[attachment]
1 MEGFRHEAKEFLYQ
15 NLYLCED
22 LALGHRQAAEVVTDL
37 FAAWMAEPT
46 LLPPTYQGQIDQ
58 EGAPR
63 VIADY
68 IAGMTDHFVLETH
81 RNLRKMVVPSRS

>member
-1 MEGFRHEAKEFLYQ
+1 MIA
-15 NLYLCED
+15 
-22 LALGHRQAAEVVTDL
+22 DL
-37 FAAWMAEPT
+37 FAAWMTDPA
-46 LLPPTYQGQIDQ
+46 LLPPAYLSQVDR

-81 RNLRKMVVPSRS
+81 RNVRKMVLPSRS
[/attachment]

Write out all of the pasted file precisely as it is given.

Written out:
1 MEGFRHEAKEFLYQ
15 NLYLCED
22 LALGHRQAAEVVTDL
37 FAAWMAEPT
46 LLPPTYQGQIDQ
58 EGAPR
63 VIADY
68 IAGMTDHFVLETH
81 RNLRKMVVPSRS

>member
-1 MEGFRHEAKEFLYQ
+1 MIA
-15 NLYLCED
+15 
-22 LALGHRQAAEVVTDL
+22 DL
-37 FAAWMAEPT
+37 FAAWMTDPA
-46 LLPPTYQGQIDQ
+46 LLPPAYLSQVDR

-81 RNLRKMVVPSRS
+81 RNVRKMVLPSRS